Take that same batch of wort at that temp and pitch yeast that is 10C higher and you probably will shock it. You can't just put a blanket “cold pitching shocks yeast” on it because there are controllable variables to prevent this. Agreed you do need a larger volume of yeast when doing this, hence building a starter.

NB. obviously you'd need a set up with a brew fridge and equipment for yeast starters to do it that way, but it certainly is a way of cold pitching and not shocking yeast, provided you have the equipment to do it.

Cheers

15 Posted: Tuesday, January 21, 2014 4:19 PM

Thanks for all replys, Yes I have been using 2 liters of boiled water to mix up my fermantables. which leaves total brew at about 26 I will try without the boiled water next time to keep the temp down a bit. And see the results Bert

16 Posted: Tuesday, January 21, 2014 6:23 PM

bertj:

Yes I have been using 2 liters of boiled water to mix up my fermantables. which leaves total brew at about 26 I will try without the boiled water next time to keep the temp down a bit.


I'm so far from being a resident expert it's not funny, but I see you used the term “boiled water” and not “boiling water”. So I assume the water temp for the fermentables isn't too close to 100C.

Just in case, the usual directions specifically say to use hot water and not boiling water. So while I'm happy to use the water out of the hot tap (at my place it's 55 to 60 C), I have never mixed or dissolved fermentables above that. If I'm mistaken, and I like the fact that people here are prepared to give open honest advice without too much sugar coating, there will be a correction coming very soon.

Cheers.

17 Posted: Tuesday, January 21, 2014 6:29 PM

Hi Kelsey.

I agree with everything you stated in your previous post, bar this passage…

Otto Von Blotto:

Take that same batch of wort at that temp and pitch yeast that is 10C higher and you probably will shock it. You can't just put a blanket “cold pitching shocks yeast” on it because there are controllable variables to prevent this. Agreed you do need a larger volume of yeast when doing this, hence building a starter.

I disagree with this theory, but admit a 10°C swing is asking a lot from any yeast from the point of pitching to the eventual wanted ferment temperature. The yeasts temperature range is the overwhelming & governing factor of what you can safely pitch into, given the eventual temperature you wish to ferment at. The most that even versatile yeasts offer as a range is about a 7°C swing for optimal fermentation conditions. Operate within that temperature swing regardless of yeast type, & you'll have less of a problem relating to primary fermenting your beer successfully.

As Hairy has already eluded to, the wider the gap between the temperature you pitch into, & the difference you wish to ferment at, becomes more arduous to quickly reach, the wider that gap starts at.

Cheers,

Anthony.

18 Posted: Tuesday, January 21, 2014 7:42 PM

antiphile:

bertj:

Yes I have been using 2 liters of boiled water to mix up my fermantables. which leaves total brew at about 26 I will try without the boiled water next time to keep the temp down a bit.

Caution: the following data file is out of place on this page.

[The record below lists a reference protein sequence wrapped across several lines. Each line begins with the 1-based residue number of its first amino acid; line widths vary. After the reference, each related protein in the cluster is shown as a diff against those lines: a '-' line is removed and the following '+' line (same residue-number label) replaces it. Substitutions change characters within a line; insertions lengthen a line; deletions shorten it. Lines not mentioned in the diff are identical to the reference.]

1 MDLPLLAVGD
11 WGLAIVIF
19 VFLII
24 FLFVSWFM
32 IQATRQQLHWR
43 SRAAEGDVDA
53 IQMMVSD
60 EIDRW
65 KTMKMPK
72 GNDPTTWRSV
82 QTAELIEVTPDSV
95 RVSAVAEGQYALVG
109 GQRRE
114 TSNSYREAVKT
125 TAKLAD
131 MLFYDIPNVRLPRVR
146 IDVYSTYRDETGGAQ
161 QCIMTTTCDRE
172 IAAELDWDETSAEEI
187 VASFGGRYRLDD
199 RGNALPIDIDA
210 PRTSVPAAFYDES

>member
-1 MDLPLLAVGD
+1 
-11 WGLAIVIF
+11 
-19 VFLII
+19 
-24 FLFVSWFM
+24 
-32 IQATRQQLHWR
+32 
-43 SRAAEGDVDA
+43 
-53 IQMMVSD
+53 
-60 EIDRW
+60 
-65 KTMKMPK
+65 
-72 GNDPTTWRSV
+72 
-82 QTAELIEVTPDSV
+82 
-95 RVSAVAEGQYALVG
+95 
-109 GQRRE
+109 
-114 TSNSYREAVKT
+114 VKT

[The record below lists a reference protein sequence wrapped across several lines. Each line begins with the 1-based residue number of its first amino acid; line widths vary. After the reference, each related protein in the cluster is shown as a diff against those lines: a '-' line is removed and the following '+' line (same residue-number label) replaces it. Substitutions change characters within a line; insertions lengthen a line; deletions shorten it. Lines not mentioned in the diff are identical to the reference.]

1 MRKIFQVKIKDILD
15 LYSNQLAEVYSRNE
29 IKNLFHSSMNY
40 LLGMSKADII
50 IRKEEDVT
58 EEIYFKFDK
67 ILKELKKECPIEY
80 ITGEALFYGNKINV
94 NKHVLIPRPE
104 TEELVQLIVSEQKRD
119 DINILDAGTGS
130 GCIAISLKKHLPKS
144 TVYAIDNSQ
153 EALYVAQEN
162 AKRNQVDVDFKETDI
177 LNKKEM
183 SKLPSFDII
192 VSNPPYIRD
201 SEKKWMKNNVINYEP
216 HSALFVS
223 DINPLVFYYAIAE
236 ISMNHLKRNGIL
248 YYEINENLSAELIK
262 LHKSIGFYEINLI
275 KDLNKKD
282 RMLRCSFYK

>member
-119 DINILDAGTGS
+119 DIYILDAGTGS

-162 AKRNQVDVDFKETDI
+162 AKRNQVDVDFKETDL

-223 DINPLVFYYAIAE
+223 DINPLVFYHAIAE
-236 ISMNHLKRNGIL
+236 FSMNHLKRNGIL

I'm so far from being a resident expert it's not funny, but I see you used the term “boiled water” and not “boiling water”. So I assume the water temp for the fermentables isn't too close to 100C.

Just in case, the usual directions specifically say to use hot water and not boiling water. So while I'm happy to use the water out of the hot tap (at my place it's 55 to 60 C), I have never mixed or dissolved fermentables above that. If I'm mistaken, and I like the fact that people here are prepared to give open honest advice without too much sugar coating, there will be a correction coming very soon.

Cheers.

Ant I have no filter on my hot water tap so I have been heating water on the stove for the recommended 2 litre hot water, but I do not boil up fermentables in it directly, I have put some cold filtered rain water in fermenter and then added hot water then stirred then added tin of wort, malt etc then stirred , then top up to required amount with filtered cold water. I presume that is a satisfactory way of doing things. But from reading here I think I will just use a bit less hot water to get temp closer to requird, I just thought about as am writing this that my finished temp is maybye a bit high due to the extra hot water I am using when washing the remaining wort from the can. Bert

19 Posted: Tuesday, January 21, 2014 8 PM

I used to boil the kettle, pour it into the FV and then immediately add the fermentables. I had no major problem using boiling hot water.

The trick is to put water in the fridge the night before. I used to add 5-10 litres of water to a sanitised container(s) and chill it. Use this as the top up water to bring the temp down.

20 Posted: Wednesday, January 22, 2014 8:28 AM

That's a good idea hairy, It will never hurt to have some cold water on standby, Also I think as the seasons change ie winter comes this will not be an issue, as im on water tanks, and live in Tassie.